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Neurath cooling towers emit water vapor at the RWE coal power station near Grevenbroich, Germany. Photographer: WOLFGANG VON BRAUCHITSCH/Bloomberg

(bloomberg)

(Bloomberg) -- Canada and the U.K. are among six countries preparing the first carbon trades under the landmark Paris Agreement on climate change, part of an effort to unlock as much as $4 billion for the fight against global warming.

The nations are assessing projects to cut greenhouse-gases in exchange for emission credits that can be used to comply with goals they set under the United Nations pact sealed in 2015, according to the World Bank Group, which is overseeing the program.

“We are now in the selection process of programs to be endorsed,” the World Bank said in a response to questions. The other countries contributing money to the bank’s $200 million Transformative Carbon Asset Facility are Germany, Norway, Sweden and Switzerland.

With a target to raise $500 million, the World Bank program would help encourage private companies and development banks to contribute many times more for projects aimed at reducing emissions. The work is a rare sign of new demand in UN carbon markets and would revive a program choked off because the European Union limited its use of imported credits as it repaired its carbon market.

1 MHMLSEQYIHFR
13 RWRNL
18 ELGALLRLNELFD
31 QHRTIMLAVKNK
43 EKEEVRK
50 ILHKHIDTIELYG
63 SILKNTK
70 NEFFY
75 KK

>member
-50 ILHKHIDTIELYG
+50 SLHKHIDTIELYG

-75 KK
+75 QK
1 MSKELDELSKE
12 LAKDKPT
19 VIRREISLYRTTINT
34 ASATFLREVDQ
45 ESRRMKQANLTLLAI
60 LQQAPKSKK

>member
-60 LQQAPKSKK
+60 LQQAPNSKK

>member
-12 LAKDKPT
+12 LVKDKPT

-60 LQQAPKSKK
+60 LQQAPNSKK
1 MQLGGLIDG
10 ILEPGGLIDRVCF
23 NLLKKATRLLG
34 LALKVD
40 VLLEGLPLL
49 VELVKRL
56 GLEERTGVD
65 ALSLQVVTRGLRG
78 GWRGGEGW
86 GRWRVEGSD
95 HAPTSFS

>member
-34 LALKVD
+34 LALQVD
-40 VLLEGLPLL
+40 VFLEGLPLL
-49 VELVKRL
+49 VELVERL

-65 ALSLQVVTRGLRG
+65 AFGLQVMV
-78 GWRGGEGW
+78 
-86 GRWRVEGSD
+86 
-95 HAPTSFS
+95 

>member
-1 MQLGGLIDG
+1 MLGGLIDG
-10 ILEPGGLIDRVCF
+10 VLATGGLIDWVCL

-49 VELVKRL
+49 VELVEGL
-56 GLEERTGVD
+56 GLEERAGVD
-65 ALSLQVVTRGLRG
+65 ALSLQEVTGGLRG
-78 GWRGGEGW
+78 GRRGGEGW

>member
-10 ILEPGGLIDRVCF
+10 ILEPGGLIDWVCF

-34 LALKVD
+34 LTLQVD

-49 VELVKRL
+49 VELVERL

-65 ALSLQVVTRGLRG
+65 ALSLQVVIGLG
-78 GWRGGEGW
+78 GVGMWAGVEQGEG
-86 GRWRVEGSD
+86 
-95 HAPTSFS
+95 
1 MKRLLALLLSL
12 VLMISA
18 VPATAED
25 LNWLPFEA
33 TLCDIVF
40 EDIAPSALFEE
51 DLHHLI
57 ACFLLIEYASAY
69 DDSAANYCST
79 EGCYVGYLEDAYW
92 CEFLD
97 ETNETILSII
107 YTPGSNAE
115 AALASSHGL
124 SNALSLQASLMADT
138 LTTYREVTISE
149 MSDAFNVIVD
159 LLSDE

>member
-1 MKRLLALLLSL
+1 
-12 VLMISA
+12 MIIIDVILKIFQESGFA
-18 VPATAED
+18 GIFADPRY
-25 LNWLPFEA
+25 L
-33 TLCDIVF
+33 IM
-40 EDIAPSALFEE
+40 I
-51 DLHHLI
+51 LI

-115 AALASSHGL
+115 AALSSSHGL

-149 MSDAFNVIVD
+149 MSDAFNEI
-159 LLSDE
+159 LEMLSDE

The bank’s program will demonstrate how international collaboration can help spur private investment to meet the target set out in the Paris deal, which is to limit temperature increases to less than 2 degrees Celsius above pre-industrial levels, according to the U.K. government, which is paying 60 million pounds ($76 million) into it.

The fund will help “strengthen the international carbon market, develop innovative ways to cut carbon emissions and encourage private investment,” according to an emailed reply to questions from the British Department for Business, Energy and Industrial Strategy. The U.K. is exiting the EU and has climate targets fixed in law.

The nations are pressing ahead despite pushback from some business and consumer groups resisting higher economic costs from carbon prices. Still, the point of the programs is that only polluting goods and services go up in price.

The World Bank facility will build on the Certified Emission Reductions established by the UN in the 1990s, which have been trading near zero for six years.

Carbon markets are one of the tools economists say can help give companies and nations an incentive for cutting the pollution that causes global warming. The first market to create CERs -- the Clean Development Mechanism -- spurred spending in emerging nations on wind farms and efficiency measures to rein in greenhouse gases. While EU companies such as German utility RWE AG used credits to comply with the region’s carbon market, the use of CERs was limited by the EU’s rules.

Swedish View

The new fund will work better than the older market because it’ll allow for scaled-up emission cuts in industries rather than through projects, said Kenneth Mollersten, an official in the Swedish Energy Agency, which is participating.